Taiwan itself, under Republic of China occupationsince 1945, had no part to play in racking up the debt. Taiwan was a possessionof Japan from 1895 until 1945, the very dates when almost all of the debt arose.Taiwanese would not stand for insult being added to injury by being forced topay off a hefty portion of the KMT’s debt in China, which financed theindustrial infrastructure that the PRC today exploits. Yet, the KMT that standsto profit from a reconciliation seems to believe that Taiwanese will meekly payany cost.

By filing a lawsuit about the debt time bomb, thebondholders and TCRLO have exposed the seamy underside of KMT politics. Theprice tag of reconciliation would no doubt fall disproportionately on Taiwaneseand, while the PRC might pay some of the old debt, they would not pay all oreven most of it.

Then there is the question of what happened to thegold that backed the bonds in the first place. Before the KMT fell, itevacuated, by air and sea, many of its hard assets from China. TCRLO and thebondholders contended that this gold formed the basis of the KMT’s billions,the so-called black gold that has financed so many KMT business and politicaloperations over the years.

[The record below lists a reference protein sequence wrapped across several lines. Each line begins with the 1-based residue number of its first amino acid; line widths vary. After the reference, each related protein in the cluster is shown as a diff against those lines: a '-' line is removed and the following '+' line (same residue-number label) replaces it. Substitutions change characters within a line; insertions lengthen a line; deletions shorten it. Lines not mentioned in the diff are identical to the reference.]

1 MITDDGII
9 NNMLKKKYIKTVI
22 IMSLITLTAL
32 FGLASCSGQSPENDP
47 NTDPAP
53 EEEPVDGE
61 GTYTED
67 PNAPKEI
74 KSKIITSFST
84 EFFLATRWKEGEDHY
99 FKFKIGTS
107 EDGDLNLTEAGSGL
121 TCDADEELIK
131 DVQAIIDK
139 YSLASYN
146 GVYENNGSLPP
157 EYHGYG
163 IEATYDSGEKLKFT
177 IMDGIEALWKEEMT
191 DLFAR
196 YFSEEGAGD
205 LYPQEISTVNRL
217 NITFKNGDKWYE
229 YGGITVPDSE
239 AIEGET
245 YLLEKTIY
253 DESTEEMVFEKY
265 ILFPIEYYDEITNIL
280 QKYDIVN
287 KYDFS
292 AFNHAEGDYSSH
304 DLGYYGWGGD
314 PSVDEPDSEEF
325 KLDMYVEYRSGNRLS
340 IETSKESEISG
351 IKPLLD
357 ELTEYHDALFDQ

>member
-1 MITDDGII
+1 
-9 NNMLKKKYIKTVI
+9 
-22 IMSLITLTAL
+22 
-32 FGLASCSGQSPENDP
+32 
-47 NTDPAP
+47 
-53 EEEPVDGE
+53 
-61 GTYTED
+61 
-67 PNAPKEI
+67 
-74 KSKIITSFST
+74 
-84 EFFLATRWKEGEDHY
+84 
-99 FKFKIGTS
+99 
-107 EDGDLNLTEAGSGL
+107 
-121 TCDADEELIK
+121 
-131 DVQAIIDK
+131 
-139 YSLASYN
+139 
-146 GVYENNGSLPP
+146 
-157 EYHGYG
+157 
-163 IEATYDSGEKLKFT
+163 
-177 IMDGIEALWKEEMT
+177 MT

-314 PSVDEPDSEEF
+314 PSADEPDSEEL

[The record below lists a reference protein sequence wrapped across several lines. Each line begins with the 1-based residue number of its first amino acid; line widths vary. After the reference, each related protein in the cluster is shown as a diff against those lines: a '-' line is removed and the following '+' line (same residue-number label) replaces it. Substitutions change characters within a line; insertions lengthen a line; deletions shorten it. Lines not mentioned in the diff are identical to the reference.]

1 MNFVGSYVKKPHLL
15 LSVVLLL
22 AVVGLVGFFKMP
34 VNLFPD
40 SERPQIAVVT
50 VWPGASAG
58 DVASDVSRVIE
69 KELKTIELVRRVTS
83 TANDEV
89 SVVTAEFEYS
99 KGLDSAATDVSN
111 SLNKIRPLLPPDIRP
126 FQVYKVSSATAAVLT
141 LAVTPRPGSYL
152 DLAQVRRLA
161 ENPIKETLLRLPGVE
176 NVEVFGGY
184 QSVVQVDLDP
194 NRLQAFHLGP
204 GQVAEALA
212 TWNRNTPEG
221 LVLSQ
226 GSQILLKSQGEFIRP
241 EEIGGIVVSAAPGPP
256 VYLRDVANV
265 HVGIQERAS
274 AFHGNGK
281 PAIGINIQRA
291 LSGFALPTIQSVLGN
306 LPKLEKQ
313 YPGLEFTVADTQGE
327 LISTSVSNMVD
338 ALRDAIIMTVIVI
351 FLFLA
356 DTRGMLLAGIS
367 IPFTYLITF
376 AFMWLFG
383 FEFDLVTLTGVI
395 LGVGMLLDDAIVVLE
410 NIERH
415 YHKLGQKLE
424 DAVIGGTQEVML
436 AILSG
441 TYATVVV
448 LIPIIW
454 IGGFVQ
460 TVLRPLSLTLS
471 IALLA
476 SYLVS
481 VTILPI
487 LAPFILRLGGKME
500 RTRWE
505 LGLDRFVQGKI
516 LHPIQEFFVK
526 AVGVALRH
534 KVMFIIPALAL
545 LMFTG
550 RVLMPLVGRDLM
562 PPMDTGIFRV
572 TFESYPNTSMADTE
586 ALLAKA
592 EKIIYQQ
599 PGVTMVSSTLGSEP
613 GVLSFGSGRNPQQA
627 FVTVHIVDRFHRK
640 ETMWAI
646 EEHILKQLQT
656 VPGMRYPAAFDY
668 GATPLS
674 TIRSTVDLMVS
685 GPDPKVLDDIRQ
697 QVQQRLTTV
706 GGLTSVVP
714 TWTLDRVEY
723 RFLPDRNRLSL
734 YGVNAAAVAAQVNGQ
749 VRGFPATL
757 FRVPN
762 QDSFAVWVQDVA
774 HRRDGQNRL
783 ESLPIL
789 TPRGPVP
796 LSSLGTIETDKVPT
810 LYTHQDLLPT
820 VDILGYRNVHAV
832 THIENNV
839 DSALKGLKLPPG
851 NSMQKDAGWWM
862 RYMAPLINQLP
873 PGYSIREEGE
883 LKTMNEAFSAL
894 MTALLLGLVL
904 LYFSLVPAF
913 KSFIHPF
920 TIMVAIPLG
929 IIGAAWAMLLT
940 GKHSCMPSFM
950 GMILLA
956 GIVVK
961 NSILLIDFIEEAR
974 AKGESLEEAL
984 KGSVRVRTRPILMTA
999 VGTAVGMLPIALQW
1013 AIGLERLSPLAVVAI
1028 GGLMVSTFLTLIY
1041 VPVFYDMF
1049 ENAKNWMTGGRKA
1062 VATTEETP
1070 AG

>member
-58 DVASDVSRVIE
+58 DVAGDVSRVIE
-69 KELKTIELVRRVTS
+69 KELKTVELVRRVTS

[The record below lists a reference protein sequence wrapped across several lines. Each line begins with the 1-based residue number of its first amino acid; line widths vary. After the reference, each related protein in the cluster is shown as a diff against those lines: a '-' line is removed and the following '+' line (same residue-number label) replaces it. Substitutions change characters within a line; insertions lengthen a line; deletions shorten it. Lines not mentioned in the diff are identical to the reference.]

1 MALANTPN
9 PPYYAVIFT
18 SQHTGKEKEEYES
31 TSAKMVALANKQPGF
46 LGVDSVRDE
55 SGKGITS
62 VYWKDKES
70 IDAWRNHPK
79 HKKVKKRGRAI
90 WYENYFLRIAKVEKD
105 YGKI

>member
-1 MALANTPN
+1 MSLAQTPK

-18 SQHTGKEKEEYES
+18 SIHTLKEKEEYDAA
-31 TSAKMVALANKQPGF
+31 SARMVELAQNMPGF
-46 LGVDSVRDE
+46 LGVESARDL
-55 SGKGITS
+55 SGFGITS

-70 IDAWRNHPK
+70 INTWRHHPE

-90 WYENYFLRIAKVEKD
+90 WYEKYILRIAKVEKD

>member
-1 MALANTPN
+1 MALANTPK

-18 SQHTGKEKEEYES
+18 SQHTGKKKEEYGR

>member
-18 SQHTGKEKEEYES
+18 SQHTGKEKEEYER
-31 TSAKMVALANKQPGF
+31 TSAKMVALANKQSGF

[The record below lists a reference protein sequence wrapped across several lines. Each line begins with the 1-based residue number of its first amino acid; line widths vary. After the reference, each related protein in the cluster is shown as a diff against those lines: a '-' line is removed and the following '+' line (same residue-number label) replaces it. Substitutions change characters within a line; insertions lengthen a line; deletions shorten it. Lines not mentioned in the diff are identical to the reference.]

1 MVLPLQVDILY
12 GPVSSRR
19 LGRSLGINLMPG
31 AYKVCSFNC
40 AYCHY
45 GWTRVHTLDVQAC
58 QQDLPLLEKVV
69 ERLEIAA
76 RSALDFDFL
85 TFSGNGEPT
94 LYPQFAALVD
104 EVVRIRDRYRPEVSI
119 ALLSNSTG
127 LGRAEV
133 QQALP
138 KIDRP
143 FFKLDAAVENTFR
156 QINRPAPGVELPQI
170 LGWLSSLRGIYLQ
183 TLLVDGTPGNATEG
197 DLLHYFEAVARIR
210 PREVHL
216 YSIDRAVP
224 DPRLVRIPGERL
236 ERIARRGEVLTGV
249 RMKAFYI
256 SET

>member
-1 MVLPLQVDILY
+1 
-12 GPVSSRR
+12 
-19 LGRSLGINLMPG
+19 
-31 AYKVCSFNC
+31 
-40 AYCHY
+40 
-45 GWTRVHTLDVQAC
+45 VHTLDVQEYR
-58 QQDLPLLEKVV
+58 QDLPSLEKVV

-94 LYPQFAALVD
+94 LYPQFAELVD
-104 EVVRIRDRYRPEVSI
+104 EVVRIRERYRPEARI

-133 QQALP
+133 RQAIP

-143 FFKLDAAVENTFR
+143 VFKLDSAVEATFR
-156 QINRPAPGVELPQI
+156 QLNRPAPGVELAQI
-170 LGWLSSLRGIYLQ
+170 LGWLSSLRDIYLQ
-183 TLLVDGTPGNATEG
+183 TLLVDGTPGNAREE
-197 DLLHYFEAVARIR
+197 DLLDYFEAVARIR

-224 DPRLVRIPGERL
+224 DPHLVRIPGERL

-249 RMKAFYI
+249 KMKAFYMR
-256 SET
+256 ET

The KMT would be loath to give up its billions, nowdispersed among its business subsidiaries and banks, and it would never permitan audit. Again the people of Taiwan would be forced to take up the slack andgive generously to finance a reconciliation with the CCP that they do not needor want.

Ultimately, the bondholders should be paid a fairreturn by the PRC, which still benefits from the infrastructure the bonds paidfor, and from the KMT, which apparently absconded with the gold to fund its ownenrichment. The rehabilitation of Chen’s legacy is the first step in a processthat hopefully will lead to both the independence of Taiwan and breaking theback of the KMT’s unjust enrichment.

Jonathan Levy is a member of the InternationalCriminal Bar and an adjunct faculty member at Norwich University’s DiplomacyProgram. The author represented the bondholders and TCRLO in TCRLO v.Kuomintang and has also represented former president Chen Shui-bian. Theopinions expressed herein, however, may be attributed to the author, who speaksonly for himself and not his former clients.